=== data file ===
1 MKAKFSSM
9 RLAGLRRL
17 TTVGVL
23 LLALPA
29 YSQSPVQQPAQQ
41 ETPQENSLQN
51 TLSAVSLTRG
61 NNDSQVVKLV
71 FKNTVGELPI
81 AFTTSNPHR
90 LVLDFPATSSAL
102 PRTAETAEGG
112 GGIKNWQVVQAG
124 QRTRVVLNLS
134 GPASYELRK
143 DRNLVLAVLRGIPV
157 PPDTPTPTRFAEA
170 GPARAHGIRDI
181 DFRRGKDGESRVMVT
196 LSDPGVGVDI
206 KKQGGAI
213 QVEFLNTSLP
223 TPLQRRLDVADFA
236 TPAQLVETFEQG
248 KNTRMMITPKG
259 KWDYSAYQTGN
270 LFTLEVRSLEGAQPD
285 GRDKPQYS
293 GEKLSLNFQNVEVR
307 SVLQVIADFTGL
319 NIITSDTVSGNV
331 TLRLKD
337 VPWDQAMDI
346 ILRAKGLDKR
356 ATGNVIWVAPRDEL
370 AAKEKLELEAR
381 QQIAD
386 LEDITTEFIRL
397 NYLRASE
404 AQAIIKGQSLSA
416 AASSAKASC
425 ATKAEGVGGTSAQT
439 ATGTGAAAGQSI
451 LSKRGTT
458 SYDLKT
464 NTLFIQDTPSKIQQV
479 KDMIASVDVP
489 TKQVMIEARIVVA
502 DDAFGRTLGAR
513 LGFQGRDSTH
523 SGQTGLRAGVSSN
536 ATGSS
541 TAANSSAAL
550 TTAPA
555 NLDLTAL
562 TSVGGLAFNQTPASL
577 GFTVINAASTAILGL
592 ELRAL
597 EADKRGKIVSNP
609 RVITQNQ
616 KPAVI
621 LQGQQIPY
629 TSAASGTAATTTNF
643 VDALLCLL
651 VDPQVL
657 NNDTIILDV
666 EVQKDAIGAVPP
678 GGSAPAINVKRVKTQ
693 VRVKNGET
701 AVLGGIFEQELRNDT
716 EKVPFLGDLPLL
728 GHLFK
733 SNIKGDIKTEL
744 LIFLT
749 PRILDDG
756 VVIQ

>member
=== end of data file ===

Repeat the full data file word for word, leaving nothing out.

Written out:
1 MKAKFSSM
9 RLAGLRRL
17 TTVGVL
23 LLALPA
29 YSQSPVQQPAQQ
41 ETPQENSLQN
51 TLSAVSLTRG
61 NNDSQVVKLV
71 FKNTVGELPI
81 AFTTSNPHR
90 LVLDFPATSSAL
102 PRTAETAEGG
112 GGIKNWQVVQAG
124 QRTRVVLNLS
134 GPASYELRK
143 DRNLVLAVLRGIPV
157 PPDTPTPTRFAEA
170 GPARAHGIRDI
181 DFRRGKDGESRVMVT
196 LSDPGVGVDI
206 KKQGGAI
213 QVEFLNTSLP
223 TPLQRRLDVADFA
236 TPAQLVETFEQG
248 KNTRMMITPKG
259 KWDYSAYQTGN
270 LFTLEVRSLEGAQPD
285 GRDKPQYS
293 GEKLSLNFQNVEVR
307 SVLQVIADFTGL
319 NIITSDTVSGNV
331 TLRLKD
337 VPWDQAMDI
346 ILRAKGLDKR
356 ATGNVIWVAPRDEL
370 AAKEKLELEAR
381 QQIAD
386 LEDITTEFIRL
397 NYLRASE
404 AQAIIKGQSLSA
416 AASSAKASC
425 ATKAEGVGGTSAQT
439 ATGTGAAAGQSI
451 LSKRGTT
458 SYDLKT
464 NTLFIQDTPSKIQQV
479 KDMIASVDVP
489 TKQVMIEARIVVA
502 DDAFGRTLGAR
513 LGFQGRDSTH
523 SGQTGLRAGVSSN
536 ATGSS
541 TAANSSAAL
550 TTAPA
555 NLDLTAL
562 TSVGGLAFNQTPASL
577 GFTVINAASTAILGL
592 ELRAL
597 EADKRGKIVSNP
609 RVITQNQ
616 KPAVI
621 LQGQQIPY
629 TSAASGTAATTTNF
643 VDALLCLL
651 VDPQVL
657 NNDTIILDV
666 EVQKDAIGAVPP
678 GGSAPAINVKRVKTQ
693 VRVKNGET
701 AVLGGIFEQELRNDT
716 EKVPFLGDLPLL
728 GHLFK
733 SNIKGDIKTEL
744 LIFLT
749 PRILDDG
756 VVIQ

>member